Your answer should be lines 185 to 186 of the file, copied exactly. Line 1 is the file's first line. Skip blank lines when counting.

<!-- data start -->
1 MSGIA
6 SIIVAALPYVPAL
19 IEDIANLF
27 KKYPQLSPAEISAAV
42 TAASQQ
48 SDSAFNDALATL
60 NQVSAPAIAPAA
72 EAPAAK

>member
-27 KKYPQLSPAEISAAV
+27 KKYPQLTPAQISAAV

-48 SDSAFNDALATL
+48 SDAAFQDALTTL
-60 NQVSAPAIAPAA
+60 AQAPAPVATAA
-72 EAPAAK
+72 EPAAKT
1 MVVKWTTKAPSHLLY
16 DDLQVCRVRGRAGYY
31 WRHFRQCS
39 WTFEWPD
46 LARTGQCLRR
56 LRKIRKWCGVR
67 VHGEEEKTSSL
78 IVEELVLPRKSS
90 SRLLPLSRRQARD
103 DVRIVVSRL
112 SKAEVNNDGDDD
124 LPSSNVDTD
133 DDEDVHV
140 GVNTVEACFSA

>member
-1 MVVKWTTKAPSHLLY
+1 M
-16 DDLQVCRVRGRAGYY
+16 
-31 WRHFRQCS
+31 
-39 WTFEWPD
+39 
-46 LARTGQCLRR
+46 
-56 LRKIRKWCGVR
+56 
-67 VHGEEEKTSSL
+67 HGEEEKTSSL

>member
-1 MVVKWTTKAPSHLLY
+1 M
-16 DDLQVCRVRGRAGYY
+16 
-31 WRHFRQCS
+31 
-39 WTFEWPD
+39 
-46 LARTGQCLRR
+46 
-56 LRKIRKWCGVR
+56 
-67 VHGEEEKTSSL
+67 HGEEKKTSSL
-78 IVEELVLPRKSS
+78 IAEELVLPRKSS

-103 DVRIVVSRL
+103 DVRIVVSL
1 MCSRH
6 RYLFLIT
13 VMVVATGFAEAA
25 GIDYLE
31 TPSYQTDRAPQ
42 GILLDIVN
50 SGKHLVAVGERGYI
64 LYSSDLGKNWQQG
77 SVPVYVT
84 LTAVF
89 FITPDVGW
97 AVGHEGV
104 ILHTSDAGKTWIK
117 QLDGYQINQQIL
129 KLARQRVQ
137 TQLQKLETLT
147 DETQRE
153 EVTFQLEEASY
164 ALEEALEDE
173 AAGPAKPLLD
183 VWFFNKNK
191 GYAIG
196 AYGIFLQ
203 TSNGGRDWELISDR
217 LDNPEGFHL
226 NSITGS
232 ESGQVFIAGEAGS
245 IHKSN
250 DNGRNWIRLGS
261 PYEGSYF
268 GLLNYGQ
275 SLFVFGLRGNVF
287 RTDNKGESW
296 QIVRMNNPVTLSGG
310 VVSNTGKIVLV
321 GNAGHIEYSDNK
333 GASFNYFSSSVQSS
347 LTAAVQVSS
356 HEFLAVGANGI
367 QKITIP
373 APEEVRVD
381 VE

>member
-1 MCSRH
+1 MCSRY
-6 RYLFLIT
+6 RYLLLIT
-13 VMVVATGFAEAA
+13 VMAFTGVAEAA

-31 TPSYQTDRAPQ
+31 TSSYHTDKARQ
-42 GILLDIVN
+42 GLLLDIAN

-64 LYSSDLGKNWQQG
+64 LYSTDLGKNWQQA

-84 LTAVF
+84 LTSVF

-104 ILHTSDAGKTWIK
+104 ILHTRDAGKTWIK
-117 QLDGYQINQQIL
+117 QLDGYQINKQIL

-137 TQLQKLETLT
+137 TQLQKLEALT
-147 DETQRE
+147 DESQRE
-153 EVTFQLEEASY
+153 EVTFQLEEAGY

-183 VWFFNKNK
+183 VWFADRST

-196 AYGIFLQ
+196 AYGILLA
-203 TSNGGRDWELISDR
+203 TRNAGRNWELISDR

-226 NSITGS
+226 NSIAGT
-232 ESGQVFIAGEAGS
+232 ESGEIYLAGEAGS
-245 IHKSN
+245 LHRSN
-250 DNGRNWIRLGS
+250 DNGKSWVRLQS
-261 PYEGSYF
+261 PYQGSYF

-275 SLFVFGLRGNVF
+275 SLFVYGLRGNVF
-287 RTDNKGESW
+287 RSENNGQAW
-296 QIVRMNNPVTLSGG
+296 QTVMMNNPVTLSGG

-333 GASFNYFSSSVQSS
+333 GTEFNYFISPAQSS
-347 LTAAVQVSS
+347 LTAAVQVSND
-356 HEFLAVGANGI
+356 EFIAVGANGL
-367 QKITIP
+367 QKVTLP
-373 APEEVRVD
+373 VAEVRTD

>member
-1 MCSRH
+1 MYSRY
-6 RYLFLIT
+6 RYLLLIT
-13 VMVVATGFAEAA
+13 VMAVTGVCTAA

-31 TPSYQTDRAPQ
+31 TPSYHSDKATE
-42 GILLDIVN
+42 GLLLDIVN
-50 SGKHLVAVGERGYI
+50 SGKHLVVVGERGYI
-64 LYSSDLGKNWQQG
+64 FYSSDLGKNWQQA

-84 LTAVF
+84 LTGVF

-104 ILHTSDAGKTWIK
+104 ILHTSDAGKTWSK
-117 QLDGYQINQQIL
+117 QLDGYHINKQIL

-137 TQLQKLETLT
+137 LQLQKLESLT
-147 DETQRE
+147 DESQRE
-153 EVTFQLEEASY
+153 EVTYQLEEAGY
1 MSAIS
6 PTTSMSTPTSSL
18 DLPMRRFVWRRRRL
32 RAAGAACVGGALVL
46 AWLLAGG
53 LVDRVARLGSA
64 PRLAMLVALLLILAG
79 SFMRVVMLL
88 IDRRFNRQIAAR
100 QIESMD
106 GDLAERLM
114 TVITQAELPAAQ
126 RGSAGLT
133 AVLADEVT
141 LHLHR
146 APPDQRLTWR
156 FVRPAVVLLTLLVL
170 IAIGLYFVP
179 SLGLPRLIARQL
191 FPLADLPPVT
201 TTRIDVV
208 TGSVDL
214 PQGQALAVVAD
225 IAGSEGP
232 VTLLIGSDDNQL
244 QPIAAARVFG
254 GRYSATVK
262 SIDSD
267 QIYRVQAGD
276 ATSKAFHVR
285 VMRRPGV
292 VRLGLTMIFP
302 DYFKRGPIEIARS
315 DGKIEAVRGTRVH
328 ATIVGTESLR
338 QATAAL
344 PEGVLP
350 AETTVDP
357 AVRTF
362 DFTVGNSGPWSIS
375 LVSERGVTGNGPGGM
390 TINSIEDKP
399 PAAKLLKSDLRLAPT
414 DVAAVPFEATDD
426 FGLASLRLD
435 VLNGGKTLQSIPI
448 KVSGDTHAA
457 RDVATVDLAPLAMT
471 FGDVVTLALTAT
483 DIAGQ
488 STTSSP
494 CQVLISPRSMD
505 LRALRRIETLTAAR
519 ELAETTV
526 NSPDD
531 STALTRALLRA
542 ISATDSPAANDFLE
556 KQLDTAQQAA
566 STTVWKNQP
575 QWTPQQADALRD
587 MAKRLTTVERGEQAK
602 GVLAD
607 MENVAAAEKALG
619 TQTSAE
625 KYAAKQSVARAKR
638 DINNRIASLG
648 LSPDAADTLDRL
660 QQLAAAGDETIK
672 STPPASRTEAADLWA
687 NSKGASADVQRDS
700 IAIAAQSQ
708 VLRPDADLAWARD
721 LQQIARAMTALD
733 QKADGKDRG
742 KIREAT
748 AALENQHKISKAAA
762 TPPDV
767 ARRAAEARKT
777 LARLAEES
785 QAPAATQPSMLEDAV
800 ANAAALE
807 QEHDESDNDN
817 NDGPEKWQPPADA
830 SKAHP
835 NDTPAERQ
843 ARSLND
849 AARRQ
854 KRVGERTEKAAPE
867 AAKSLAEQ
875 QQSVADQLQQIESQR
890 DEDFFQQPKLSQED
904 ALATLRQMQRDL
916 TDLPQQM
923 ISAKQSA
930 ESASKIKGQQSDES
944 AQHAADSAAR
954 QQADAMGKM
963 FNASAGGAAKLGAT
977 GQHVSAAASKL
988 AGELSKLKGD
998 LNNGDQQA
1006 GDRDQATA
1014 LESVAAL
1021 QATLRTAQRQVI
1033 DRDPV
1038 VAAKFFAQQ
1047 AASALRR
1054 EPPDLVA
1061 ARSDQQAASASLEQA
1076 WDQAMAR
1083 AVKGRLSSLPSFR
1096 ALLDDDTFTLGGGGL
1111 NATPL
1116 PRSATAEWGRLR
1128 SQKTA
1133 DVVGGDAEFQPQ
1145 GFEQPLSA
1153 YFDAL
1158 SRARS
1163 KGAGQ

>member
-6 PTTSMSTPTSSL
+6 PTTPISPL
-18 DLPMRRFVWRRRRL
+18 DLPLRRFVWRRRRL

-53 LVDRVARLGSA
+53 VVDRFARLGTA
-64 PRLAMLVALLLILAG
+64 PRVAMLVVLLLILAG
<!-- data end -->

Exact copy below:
+117 QLDGYHINKQIL

-137 TQLQKLETLT